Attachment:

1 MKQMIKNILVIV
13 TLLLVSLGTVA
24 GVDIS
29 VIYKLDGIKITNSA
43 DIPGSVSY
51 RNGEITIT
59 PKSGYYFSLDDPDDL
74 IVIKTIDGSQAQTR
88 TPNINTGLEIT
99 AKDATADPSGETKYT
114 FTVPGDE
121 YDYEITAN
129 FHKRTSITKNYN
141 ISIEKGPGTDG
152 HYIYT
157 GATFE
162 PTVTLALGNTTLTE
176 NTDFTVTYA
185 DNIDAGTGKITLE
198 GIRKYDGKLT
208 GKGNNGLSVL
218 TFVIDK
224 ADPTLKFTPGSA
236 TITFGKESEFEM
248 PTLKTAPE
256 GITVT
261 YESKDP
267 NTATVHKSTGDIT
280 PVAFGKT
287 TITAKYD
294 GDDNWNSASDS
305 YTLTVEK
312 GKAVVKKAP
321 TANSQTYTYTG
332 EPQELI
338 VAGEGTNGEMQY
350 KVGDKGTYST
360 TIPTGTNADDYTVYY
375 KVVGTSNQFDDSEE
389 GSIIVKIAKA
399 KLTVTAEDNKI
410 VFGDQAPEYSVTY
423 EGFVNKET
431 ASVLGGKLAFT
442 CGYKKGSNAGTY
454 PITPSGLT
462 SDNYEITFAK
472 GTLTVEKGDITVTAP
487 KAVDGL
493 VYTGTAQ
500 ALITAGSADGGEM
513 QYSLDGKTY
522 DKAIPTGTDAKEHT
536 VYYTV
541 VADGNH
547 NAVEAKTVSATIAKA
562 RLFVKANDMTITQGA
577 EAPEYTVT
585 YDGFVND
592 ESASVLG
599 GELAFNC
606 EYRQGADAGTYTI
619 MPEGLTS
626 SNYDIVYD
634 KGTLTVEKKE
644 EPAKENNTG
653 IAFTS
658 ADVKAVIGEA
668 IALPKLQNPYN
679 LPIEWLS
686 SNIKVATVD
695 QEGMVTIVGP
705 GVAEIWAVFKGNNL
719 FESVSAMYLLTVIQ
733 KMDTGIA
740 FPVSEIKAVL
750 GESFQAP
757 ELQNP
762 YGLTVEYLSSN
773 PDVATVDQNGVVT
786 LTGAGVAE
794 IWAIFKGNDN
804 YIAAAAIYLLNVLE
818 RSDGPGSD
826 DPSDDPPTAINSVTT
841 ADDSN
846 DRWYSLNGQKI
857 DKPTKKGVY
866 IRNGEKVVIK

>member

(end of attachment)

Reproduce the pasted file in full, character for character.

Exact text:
1 MKQMIKNILVIV
13 TLLLVSLGTVA
24 GVDIS
29 VIYKLDGIKITNSA
43 DIPGSVSY
51 RNGEITIT
59 PKSGYYFSLDDPDDL
74 IVIKTIDGSQAQTR
88 TPNINTGLEIT
99 AKDATADPSGETKYT
114 FTVPGDE
121 YDYEITAN
129 FHKRTSITKNYN
141 ISIEKGPGTDG
152 HYIYT
157 GATFE
162 PTVTLALGNTTLTE
176 NTDFTVTYA
185 DNIDAGTGKITLE
198 GIRKYDGKLT
208 GKGNNGLSVL
218 TFVIDK
224 ADPTLKFTPGSA
236 TITFGKESEFEM
248 PTLKTAPE
256 GITVT
261 YESKDP
267 NTATVHKSTGDIT
280 PVAFGKT
287 TITAKYD
294 GDDNWNSASDS
305 YTLTVEK
312 GKAVVKKAP
321 TANSQTYTYTG
332 EPQELI
338 VAGEGTNGEMQY
350 KVGDKGTYST
360 TIPTGTNADDYTVYY
375 KVVGTSNQFDDSEE
389 GSIIVKIAKA
399 KLTVTAEDNKI
410 VFGDQAPEYSVTY
423 EGFVNKET
431 ASVLGGKLAFT
442 CGYKKGSNAGTY
454 PITPSGLT
462 SDNYEITFAK
472 GTLTVEKGDITVTAP
487 KAVDGL
493 VYTGTAQ
500 ALITAGSADGGEM
513 QYSLDGKTY
522 DKAIPTGTDAKEHT
536 VYYTV
541 VADGNH
547 NAVEAKTVSATIAKA
562 RLFVKANDMTITQGA
577 EAPEYTVT
585 YDGFVND
592 ESASVLG
599 GELAFNC
606 EYRQGADAGTYTI
619 MPEGLTS
626 SNYDIVYD
634 KGTLTVEKKE
644 EPAKENNTG
653 IAFTS
658 ADVKAVIGEA
668 IALPKLQNPYN
679 LPIEWLS
686 SNIKVATVD
695 QEGMVTIVGP
705 GVAEIWAVFKGNNL
719 FESVSAMYLLTVIQ
733 KMDTGIA
740 FPVSEIKAVL
750 GESFQAP
757 ELQNP
762 YGLTVEYLSSN
773 PDVATVDQNGVVT
786 LTGAGVAE
794 IWAIFKGNDN
804 YIAAAAIYLLNVLE
818 RSDGPGSD
826 DPSDDPPTAINSVTT
841 ADDSN
846 DRWYSLNGQKI
857 DKPTKKGVY
866 IRNGEKVVIK

>member